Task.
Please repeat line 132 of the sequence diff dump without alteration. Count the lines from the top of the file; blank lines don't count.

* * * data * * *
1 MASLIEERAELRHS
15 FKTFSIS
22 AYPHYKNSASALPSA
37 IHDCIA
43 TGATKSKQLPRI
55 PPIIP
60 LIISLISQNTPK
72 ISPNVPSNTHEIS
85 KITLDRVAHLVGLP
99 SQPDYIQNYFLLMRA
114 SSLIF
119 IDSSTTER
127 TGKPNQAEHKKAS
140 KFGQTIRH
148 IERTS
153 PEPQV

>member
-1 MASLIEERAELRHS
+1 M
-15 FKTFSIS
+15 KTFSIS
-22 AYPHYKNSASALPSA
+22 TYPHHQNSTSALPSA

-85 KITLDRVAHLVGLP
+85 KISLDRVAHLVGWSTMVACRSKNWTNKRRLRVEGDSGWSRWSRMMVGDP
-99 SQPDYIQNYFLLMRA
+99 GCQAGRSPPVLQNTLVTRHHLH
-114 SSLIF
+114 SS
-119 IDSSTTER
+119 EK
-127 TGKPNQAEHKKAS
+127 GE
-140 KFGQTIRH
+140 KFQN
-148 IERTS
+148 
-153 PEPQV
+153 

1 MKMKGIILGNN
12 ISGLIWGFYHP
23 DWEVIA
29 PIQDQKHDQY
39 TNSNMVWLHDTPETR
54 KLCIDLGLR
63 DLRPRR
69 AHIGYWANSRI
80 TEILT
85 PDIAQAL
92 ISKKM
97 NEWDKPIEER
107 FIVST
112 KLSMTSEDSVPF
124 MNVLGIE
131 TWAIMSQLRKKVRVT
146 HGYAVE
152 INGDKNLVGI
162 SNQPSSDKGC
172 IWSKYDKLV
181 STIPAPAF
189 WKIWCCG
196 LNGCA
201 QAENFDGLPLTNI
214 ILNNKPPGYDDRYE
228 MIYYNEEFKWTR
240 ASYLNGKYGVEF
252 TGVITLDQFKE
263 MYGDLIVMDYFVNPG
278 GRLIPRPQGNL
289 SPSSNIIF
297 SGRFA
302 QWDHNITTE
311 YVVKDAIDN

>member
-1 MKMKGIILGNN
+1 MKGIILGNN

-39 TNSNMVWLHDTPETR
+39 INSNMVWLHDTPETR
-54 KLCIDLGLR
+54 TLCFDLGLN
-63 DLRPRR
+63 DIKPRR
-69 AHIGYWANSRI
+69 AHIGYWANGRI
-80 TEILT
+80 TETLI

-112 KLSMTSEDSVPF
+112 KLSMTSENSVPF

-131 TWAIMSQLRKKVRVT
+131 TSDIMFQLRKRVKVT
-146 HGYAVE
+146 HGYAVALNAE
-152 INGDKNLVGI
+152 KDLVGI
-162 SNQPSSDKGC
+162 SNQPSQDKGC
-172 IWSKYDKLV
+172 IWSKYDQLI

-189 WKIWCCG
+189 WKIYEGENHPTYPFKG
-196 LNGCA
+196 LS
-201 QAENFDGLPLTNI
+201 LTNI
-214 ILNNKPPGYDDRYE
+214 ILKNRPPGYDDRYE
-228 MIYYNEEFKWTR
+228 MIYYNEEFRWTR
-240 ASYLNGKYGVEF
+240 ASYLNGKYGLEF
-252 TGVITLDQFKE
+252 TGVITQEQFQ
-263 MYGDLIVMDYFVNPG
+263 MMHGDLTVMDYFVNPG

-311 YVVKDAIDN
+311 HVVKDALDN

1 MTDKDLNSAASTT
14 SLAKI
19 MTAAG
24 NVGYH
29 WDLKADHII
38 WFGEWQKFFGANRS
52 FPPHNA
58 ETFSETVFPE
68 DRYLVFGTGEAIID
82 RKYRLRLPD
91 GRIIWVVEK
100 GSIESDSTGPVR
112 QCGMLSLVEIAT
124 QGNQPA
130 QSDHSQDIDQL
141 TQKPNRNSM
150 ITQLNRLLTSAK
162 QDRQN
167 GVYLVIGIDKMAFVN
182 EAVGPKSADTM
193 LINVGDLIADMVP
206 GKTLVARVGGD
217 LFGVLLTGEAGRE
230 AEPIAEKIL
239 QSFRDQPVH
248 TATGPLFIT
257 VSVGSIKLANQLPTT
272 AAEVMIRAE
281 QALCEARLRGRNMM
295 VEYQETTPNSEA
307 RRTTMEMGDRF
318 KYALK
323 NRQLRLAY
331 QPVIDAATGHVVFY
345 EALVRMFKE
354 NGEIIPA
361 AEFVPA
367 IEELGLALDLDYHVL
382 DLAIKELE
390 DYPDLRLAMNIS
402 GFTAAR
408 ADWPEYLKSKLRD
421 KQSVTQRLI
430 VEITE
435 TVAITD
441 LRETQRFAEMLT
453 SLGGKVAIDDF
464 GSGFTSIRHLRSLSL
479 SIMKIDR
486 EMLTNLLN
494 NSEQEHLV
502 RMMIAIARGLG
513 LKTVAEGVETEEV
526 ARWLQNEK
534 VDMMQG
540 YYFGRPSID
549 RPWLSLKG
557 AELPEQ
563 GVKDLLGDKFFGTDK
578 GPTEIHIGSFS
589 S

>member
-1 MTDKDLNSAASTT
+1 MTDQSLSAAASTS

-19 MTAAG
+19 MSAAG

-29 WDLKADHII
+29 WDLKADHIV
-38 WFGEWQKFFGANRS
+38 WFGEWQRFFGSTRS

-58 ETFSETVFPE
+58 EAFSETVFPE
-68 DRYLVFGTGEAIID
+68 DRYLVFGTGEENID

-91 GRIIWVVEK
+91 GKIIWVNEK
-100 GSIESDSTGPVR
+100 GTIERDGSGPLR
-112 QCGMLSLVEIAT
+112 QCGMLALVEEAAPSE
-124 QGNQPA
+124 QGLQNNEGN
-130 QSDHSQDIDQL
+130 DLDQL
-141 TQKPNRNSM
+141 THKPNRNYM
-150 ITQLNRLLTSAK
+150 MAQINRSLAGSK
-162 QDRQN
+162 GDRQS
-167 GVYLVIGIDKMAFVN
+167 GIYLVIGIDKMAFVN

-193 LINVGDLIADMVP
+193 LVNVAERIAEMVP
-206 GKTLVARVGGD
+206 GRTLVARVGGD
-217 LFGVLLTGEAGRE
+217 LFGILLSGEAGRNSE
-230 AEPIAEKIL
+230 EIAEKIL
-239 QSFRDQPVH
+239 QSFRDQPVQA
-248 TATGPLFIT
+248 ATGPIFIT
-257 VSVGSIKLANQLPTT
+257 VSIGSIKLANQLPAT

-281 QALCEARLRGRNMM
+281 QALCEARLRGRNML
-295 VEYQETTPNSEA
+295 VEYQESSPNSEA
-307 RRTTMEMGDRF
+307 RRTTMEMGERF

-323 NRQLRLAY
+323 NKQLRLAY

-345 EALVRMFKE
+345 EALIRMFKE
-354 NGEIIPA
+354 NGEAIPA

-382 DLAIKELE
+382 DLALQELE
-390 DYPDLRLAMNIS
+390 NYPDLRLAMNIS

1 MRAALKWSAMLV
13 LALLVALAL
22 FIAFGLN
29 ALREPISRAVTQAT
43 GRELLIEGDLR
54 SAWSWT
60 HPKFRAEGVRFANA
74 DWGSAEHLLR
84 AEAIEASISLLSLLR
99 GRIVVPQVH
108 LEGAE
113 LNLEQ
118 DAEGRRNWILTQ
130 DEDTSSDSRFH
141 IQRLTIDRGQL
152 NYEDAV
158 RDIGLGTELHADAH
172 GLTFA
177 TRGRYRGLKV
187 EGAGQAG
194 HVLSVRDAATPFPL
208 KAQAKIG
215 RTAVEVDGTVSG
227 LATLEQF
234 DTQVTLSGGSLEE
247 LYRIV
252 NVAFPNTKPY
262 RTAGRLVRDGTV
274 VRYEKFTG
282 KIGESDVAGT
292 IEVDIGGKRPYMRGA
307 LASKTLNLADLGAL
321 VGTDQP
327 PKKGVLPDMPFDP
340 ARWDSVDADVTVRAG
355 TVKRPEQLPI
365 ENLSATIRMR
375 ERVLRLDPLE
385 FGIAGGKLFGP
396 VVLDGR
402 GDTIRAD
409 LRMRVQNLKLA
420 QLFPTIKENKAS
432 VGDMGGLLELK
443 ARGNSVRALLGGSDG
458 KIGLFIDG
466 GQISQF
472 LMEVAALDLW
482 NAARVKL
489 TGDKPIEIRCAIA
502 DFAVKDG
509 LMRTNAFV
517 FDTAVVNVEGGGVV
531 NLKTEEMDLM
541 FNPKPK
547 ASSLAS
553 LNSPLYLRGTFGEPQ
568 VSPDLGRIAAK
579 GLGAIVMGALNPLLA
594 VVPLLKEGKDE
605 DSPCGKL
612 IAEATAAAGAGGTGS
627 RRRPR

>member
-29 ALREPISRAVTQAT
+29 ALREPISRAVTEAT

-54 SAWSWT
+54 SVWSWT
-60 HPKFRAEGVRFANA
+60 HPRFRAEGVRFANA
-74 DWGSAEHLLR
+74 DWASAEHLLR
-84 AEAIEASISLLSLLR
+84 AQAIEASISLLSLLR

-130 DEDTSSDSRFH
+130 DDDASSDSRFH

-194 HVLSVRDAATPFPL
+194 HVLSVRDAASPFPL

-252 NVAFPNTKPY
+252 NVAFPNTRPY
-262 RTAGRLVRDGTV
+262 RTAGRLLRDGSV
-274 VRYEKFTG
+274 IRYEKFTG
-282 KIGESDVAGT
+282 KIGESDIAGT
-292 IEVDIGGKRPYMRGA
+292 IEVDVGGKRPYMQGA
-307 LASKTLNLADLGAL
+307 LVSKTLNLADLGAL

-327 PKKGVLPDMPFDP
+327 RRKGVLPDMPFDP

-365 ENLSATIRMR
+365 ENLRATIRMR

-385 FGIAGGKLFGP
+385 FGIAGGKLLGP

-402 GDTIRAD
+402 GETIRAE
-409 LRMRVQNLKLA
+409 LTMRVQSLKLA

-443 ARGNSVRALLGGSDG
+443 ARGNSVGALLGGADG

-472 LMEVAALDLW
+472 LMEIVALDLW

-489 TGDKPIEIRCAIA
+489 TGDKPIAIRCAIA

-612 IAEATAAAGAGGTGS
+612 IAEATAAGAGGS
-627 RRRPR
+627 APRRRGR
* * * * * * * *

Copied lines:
141 TQKPNRNSM